By Scott B. Elkind, Esq.
The following is an update of activities concerning the Social Security Administration and General Accounting Office activities toward the end of 2012.
SSA Press Releases
The SSA Board of Trustees has estimated that it will take an additional $8.6 Trillion paid into the system over the next 75 years to pay all scheduled benefits.
SSA is very proud of their My Social Security account program which has allowed nearly 1 million people to go online and check their account in less than two months time. This program allows beneficiaries to verify their retirement, disability and survivors benefit amounts and earnings paid into the SSA system. This website application has become necessary since SSA has ceased sending annual earning benefit statements as it has done in the past, but has stopped due to budget constraints.
SSA is partnering with Kaiser Permanente in order to facilitate request and transfer for patient medical records which will save time and expense for both parties given the fact that approximately 70,000 requests
And, last, but not least, SSA has released its most popular baby names list in the U.S. in which Jabob and Sophia were the two most popular along with the name “Elvis” making a comeback, making its way into the top 1000 names again.
The GAO report on 9/12/12 faulted Social Security for its failure to give greater consideration to the use of assistive work devices and workplace accommodations and therefore has not “incorporated other modern concepts of disability into its disability determinations.” Social Security expressed concern about more broadly incorporating assistive devices and technologies into the medical listings when such devices and technologies are not readily available. This includes accessibility by employers and availability through insurance coverage. SSA suffers from an inability to ensure that workplace accommodations and is not able to assess the effectiveness of such accommodations in the workplace setting. It was recommended by the GAO that SSA conduct focused studies “on the feasibility of more fully considering assistive devices and workplace accommodations in its disability determinations.” Such a step is basically a concession that SSA if not funded for this aspect and does not have funding or personnel to make it happen. It is not stated, but the GAO is not being realistic in that employers have little incentive to provide jobs for disabled persons where so many more able employees are readily available in the labor pool.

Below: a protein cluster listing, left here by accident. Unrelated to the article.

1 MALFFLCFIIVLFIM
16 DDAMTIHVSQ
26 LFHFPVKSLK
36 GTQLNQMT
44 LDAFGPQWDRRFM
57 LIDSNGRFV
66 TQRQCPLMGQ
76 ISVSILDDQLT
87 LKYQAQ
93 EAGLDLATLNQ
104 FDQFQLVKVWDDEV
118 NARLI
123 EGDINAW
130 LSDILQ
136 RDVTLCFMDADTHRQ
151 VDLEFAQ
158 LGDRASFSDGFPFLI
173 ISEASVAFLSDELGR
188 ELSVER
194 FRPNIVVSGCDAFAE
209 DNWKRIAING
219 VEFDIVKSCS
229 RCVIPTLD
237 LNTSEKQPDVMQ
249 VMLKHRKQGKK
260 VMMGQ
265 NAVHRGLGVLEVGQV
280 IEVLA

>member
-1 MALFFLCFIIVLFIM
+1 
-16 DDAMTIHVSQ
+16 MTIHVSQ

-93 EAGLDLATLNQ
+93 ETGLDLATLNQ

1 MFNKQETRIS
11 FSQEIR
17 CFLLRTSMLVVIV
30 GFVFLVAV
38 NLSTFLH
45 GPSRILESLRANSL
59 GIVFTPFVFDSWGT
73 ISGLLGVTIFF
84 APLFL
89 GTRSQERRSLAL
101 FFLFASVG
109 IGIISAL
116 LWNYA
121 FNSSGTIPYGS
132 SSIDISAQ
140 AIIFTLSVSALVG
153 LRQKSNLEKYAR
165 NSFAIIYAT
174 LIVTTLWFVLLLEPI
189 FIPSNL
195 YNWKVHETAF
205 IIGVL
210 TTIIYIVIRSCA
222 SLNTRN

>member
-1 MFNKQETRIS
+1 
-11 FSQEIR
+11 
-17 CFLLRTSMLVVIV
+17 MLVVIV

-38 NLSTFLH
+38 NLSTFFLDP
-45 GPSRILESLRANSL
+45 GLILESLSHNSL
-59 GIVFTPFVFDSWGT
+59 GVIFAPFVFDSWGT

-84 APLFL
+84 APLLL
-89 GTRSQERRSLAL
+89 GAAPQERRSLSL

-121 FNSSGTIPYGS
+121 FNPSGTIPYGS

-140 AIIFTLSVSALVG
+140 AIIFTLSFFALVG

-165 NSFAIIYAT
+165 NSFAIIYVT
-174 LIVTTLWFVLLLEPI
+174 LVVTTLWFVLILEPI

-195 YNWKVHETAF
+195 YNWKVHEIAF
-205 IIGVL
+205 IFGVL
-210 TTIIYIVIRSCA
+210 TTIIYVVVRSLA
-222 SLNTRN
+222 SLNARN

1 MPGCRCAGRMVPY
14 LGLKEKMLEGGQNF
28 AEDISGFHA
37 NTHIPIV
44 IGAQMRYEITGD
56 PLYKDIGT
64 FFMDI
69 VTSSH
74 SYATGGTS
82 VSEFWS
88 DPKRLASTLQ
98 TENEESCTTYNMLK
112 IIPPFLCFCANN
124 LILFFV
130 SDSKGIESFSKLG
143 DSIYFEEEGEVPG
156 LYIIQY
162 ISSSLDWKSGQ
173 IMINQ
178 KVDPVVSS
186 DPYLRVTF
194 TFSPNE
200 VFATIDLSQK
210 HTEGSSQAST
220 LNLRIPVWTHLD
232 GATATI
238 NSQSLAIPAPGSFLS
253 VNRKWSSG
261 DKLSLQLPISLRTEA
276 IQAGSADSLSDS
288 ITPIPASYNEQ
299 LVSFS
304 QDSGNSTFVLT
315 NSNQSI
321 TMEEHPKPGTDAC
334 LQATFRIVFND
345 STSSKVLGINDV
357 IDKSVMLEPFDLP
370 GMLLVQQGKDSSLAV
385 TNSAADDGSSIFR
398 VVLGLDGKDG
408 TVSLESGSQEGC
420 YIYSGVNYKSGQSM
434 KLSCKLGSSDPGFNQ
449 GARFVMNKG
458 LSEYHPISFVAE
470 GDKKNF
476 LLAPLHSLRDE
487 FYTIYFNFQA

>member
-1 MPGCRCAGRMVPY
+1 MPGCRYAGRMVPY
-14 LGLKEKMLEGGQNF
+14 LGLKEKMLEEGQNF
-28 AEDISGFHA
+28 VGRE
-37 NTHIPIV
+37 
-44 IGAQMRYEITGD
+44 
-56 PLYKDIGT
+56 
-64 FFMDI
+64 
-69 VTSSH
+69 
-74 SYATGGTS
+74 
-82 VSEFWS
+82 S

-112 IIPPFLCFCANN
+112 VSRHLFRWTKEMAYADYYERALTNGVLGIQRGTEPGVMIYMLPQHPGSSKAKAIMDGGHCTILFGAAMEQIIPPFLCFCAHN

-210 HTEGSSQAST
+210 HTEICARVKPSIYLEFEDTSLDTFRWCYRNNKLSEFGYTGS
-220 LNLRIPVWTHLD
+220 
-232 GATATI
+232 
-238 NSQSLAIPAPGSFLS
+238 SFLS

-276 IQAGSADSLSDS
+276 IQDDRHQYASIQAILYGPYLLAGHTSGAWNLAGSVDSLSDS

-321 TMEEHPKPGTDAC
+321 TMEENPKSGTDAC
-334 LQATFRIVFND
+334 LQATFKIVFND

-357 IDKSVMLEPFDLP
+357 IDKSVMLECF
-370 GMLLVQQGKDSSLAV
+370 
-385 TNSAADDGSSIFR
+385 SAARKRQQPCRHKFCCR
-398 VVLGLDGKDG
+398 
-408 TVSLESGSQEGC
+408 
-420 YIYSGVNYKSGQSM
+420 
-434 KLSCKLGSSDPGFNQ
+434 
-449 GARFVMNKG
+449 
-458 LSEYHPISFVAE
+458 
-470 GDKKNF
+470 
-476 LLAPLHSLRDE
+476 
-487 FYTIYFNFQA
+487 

The GAO reported that social security numbers need to be removed from Medicare cards to prevent identity theft. This action will cost $803 - $845M with 2/3 of the cost needed to modify existing state Medicaid IT systems.